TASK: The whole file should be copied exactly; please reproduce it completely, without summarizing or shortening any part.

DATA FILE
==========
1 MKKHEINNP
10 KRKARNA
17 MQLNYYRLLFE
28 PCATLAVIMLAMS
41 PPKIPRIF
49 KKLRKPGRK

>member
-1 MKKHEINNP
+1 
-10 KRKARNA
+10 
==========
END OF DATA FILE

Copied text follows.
1 MKKHEINNP
10 KRKARNA
17 MQLNYYRLLFE
28 PCATLAVIMLAMS
41 PPKIPRIF
49 KKLRKPGRK

>member
-1 MKKHEINNP
+1 
-10 KRKARNA
+10 